Ever yours | C. Darwin

My man is getting on with D. Candolle, but he has been unavoidably delayed a little.—10 R. Brown’s Prodromus N. Hollandiæ has so very few varieties, that I shd not dare to trust result, whatever it might be.—11

Footnotes

Dated by the relationship to the letter from J. D. Hooker, 15 January 1858. See also n. 12, below.
CD had long held the belief that hermaphrodite organisms must occasionally cross-fertilise. In 1856 he had asked Thomas Henry Huxley whether there were any permanently self-fertilising in-vertebrates (Correspondence vol. 6, letters to T. H. Huxley, 1 July [1856] and 8 July [1856]) and had discussed the problem of the apparent self-fertilisation of papilionaceous flowers like peas and beans with both Hooker and Asa Gray. CD refers to the letter from Asa Gray, [August 1857] (Correspondence vol. 6).
CD wrote about these experiments in a letter to the Gardeners’ Chronicle, published under the heading ‘Bees and fertilisation of kidney beans’ on 24 October 1857 (Correspondence vol. 6, letter to Gardeners’ Chronicle, 18 October [1857]).
CD had met William Macarthur, a member of the legislative council of New South Wales, in 1857 (see Correspondence vol. 6, letters to Syms Covington, 22 February 1857, and to Asa Gray, [after 15 March 1857]). Erythrina is a papilionaceous tropical shrub.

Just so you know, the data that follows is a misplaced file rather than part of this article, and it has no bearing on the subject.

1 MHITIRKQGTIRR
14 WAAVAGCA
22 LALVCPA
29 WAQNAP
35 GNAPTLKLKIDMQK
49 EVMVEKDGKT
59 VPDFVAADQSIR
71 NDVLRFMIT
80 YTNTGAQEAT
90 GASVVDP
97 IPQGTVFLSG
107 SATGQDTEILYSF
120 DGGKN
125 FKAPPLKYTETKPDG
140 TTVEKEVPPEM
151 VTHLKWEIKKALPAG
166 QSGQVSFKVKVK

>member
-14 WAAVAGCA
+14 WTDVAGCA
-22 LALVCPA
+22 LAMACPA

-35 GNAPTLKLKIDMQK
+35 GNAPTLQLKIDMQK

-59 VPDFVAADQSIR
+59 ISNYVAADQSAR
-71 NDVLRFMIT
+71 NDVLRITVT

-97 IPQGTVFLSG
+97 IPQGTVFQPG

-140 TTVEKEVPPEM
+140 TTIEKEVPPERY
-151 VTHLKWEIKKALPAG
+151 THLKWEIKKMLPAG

CD refers to an account published in the Gardeners’ Chronicle and Agricultural Gazette, 16 December 1843, p. 881, which included a quotation from a notice in the New Zealand Journal .
CD refers to Hooker’s Flora Novæ-Zelandiæ (Hooker 1853–5, 1: 49–50).
CD had visited New Zealand during the Beagle voyage in December 1835 (Correspondence vol. 1).
CD mentioned this fact in Natural selection, p. 68.
CD emphasised the words ‘when seeds washed ashore’ because he and Hooker had a long-standing disagreement about the possibility of seeds retaining the power to germinate after periods of immersion in salt-water. Hooker was sure that such accidental and occasional means of transport could not account for the colonisation of land by new plants, even though CD had conducted numerous experiments to confirm the possibility of such transport (see Correspondence vols. 5 and 6).